The phenomenal spread of privatization initiatives in sub‐Saharan Africa since the 1980s created the impression that public infrastructure divestiture is a shortcut to economic growth and development. This has proven not to be the case due to the lack of enabling institutional prerequisites. It appears the case that while much faith is put in the potency of the free market, little thought is generally given to the institutions required for markets to perform their function. Accordingly, this paper discusses some of the embedded institutional failures that have made free‐market development policies a mirage in many sub‐Saharan African countries. Principally among these are corruption and government failures. To check these, it makes more sense to re‐direct attention to the sources of failure rather than the free market ideological thrust.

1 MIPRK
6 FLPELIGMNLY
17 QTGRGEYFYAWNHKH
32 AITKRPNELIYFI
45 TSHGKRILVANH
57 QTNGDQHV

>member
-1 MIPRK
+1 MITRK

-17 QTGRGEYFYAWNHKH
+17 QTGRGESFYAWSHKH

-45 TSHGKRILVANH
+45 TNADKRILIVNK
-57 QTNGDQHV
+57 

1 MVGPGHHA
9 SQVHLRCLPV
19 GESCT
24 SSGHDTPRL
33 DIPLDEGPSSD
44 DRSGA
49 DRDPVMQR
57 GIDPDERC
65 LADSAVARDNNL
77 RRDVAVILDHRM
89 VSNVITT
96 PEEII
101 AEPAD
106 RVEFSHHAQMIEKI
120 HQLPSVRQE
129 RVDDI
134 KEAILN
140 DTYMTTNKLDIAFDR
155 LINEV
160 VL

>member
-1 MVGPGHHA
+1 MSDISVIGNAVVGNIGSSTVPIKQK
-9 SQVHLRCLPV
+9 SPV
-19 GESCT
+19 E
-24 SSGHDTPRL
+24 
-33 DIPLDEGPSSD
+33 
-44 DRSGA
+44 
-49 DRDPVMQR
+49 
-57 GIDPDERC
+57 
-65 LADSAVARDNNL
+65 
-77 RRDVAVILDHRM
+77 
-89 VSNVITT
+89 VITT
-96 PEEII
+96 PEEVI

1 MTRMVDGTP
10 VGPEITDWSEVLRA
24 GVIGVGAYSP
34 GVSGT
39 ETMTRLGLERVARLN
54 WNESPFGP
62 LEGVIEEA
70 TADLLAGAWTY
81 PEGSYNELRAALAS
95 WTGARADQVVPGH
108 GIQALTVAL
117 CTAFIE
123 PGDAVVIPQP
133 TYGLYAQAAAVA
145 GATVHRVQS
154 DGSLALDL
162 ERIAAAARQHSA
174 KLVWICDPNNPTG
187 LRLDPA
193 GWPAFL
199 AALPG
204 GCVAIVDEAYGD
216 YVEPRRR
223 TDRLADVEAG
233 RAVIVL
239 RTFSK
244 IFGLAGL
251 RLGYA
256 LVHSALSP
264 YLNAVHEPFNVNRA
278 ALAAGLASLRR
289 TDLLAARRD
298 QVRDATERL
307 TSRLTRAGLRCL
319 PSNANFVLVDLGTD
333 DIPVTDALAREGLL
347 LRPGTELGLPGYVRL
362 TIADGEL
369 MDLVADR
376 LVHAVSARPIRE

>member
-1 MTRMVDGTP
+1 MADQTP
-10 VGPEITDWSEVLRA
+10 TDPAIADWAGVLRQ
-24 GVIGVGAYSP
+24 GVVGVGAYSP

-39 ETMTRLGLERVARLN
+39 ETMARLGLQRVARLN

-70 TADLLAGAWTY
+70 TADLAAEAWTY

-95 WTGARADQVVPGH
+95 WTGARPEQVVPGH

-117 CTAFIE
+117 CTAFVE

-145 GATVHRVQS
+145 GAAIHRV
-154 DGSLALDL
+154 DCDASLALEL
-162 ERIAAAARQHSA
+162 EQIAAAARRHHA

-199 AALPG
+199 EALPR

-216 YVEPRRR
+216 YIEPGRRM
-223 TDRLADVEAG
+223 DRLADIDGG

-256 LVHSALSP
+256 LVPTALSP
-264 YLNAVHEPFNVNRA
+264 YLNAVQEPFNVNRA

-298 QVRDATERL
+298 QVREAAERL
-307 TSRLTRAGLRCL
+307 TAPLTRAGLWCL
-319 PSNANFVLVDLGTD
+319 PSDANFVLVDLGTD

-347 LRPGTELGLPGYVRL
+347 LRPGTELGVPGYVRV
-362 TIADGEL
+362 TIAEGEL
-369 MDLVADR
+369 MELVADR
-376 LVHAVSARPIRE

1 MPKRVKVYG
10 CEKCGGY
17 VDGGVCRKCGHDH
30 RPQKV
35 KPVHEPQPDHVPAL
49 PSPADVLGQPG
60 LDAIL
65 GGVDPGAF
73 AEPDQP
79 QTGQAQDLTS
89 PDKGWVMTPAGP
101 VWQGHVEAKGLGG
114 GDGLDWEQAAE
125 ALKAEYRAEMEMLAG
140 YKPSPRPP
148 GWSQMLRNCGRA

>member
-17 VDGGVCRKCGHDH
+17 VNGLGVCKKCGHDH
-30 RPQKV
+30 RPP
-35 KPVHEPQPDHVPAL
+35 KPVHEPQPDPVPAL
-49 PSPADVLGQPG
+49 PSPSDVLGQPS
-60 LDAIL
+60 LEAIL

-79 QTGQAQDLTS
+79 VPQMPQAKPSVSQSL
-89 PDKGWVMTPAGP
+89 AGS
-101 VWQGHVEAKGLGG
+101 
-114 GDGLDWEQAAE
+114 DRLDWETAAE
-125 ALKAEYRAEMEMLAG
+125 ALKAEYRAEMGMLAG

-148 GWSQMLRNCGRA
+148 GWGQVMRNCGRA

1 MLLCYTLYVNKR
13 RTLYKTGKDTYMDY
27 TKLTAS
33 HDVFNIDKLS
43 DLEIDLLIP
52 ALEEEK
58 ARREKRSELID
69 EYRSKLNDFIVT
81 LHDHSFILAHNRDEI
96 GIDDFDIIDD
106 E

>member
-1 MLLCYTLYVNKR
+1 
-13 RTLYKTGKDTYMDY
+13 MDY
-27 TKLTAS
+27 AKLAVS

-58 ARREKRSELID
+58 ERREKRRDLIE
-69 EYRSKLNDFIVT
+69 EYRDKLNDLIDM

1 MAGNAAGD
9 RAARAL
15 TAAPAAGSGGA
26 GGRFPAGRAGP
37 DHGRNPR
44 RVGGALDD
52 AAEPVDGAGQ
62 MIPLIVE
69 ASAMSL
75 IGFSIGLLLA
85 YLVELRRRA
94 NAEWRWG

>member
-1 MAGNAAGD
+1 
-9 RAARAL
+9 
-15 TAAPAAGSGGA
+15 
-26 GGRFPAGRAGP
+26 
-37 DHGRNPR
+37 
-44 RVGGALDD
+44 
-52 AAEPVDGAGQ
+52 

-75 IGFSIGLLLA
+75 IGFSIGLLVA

Nwankwo, S. and Richards, D. (2001), "Privatization ‐ The myth of free market orthodoxy in sub‐Saharan Africa", International Journal of Public Sector Management, Vol. 14 No. 2, pp. 165-180. https://doi.org/10.1108/09513550110387453Download as .RIS
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